Over the years, several artists including Cornelis van Haarlem, Jacopo Tintoretto, François-Joseph Navez, and Peter Paul Rubens have depicted the massacre in paintings. Rubens’ two paintings of the massacre are the most common because of the clarity and vivid description of the infanticide.
According to a biblical account as presented by the Gospel of Matthew, King Herold the Roman-appointed King of the Jews ordered the execution of all newborn male children in Bethlehem after the wise men told him that a new king had been born in the city. Herold feared that the birth of a new king would lead to his downfall and sought to kill all the male babies. The biblical account of the execution was later referred to as the Massacre of the Innocents. Although the account is reported in the Gospel of Matthew (2:16), several historians who have studied ancient Roman and Jewish history dispute the account. Historians E. P. Sanders and Geza Vermes are among those who have disputed the account and termed it a creative hagiography.
The Massacre of the Innocents by Rubens
Peter Paul Rubens painted the first painting of the Massacre of the Innocents between 1611 and 12 after returning to Antwerp, Belgium from Italy where he had spent eight years. The painting alongside his other painting of Samson and Delilah were stored in Vienna Austria as part of the Liechtenstein Collection. The Liechtenstein family seal was embedded in the paintings until the 19th century. The painting was later sold to an Austrian family in 1920 and subsequently loaned to Stift Reichersberg in 1923. In 2002 the painting was sold to a Canadian art collector Kenneth Thomson for £49.5 million. It was loaned to the National Gallery, London until 2008 when it was moved to the Art Gallery of Ontario in Toronto, Canada. Between 1636 and 1638, Rubens painted another version of the Massacre of the Innocents which was acquired in 1706 by the Alte Pinakothek, Munich, Germany where it continues to hang to date.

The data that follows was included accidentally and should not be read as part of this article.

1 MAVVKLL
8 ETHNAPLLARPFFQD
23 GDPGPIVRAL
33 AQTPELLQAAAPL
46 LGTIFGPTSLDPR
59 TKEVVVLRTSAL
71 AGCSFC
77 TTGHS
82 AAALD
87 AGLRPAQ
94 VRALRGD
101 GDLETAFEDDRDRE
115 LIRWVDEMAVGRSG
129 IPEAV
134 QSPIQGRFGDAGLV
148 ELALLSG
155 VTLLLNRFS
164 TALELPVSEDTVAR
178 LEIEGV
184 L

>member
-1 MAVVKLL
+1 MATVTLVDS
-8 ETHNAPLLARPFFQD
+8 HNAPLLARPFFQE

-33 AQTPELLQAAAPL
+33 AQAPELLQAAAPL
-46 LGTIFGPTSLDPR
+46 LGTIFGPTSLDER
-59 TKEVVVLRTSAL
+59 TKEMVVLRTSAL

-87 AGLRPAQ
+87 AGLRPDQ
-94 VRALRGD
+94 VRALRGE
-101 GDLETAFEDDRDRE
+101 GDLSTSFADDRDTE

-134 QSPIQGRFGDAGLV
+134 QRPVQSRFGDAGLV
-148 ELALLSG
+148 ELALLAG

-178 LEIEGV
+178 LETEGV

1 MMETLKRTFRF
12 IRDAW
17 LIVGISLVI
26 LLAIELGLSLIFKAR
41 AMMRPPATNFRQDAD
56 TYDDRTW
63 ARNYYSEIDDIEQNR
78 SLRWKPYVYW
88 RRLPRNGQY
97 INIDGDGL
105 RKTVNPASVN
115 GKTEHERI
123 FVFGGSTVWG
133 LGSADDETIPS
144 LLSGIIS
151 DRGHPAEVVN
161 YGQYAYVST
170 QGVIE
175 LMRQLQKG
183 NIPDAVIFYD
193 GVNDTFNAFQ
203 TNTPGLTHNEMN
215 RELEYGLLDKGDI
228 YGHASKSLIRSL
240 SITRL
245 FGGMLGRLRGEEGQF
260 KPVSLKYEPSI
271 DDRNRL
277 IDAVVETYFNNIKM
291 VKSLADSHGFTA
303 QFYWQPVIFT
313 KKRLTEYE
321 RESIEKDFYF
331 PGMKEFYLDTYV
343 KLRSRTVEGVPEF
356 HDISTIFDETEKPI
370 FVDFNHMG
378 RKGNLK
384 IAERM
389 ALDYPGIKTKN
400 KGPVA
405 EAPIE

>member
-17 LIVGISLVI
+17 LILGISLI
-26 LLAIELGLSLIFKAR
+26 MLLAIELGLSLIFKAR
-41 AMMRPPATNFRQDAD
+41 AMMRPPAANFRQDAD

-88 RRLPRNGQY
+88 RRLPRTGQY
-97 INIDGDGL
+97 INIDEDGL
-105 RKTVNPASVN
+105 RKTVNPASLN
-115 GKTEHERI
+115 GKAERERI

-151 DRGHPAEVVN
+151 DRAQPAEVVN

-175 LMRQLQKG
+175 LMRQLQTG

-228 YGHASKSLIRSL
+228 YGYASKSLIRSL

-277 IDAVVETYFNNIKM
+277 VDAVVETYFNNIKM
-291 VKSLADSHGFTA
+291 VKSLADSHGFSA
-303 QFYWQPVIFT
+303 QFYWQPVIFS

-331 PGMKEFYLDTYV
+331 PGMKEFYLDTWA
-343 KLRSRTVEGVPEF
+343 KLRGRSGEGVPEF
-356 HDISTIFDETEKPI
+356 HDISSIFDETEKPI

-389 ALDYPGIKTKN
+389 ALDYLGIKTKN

The Massacre of the Innocents by Bruegel
Other versions of the Massacre of the Innocents were painted by Pieter Bruegel and his son Pieter Brueghel Junior. The only version painted by Pieter Bruegel hangs at Windsor Castle in England. The painting is set to depict a similarity between the Roman soldiers and the Spanish army and German mercenaries attacking a village covered in snow during the severe winter of 1564-5. Instead of depicting the slaughter of children like the other paintings, it shows soldiers engaging in vandalism and looting, scattered food, animals left unattended, and a generally chaotic scene. A woman wailing over her dead baby is found at the center of the painting which is used to signify that killing of the innocent was happening during the chaos. Pieter Brueghel Junior painted several versions of his father’s painting. One is found in Kunsthistorisches Museum in Vienna while another version was sold at the Christie's auction 2012 for £1.8m. The National Museum of Art of Romania houses another version while a further version was sold in 2009 at the cost of £4.6m.